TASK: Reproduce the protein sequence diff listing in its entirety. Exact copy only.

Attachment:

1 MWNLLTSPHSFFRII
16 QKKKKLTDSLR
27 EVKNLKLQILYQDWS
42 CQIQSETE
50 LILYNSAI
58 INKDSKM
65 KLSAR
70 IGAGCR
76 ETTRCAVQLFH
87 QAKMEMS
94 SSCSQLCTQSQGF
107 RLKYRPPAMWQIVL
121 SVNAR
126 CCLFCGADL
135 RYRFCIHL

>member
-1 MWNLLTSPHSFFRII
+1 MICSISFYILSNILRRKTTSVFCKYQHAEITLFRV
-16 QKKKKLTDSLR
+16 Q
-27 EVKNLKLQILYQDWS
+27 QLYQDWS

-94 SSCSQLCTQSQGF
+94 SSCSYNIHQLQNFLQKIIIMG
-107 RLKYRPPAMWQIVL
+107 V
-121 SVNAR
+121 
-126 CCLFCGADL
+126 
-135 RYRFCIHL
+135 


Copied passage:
1 MWNLLTSPHSFFRII
16 QKKKKLTDSLR
27 EVKNLKLQILYQDWS
42 CQIQSETE
50 LILYNSAI
58 INKDSKM
65 KLSAR
70 IGAGCR
76 ETTRCAVQLFH
87 QAKMEMS
94 SSCSQLCTQSQGF
107 RLKYRPPAMWQIVL
121 SVNAR
126 CCLFCGADL
135 RYRFCIHL

>member
-1 MWNLLTSPHSFFRII
+1 MICSISFYILSNILRRKTTSVFCKYQHAEITLFRV
-16 QKKKKLTDSLR
+16 Q
-27 EVKNLKLQILYQDWS
+27 QLYQDWS

-94 SSCSQLCTQSQGF
+94 SSCSYNIHQLQNFLQKIIIMG
-107 RLKYRPPAMWQIVL
+107 V
-121 SVNAR
+121 
-126 CCLFCGADL
+126 
-135 RYRFCIHL
+135 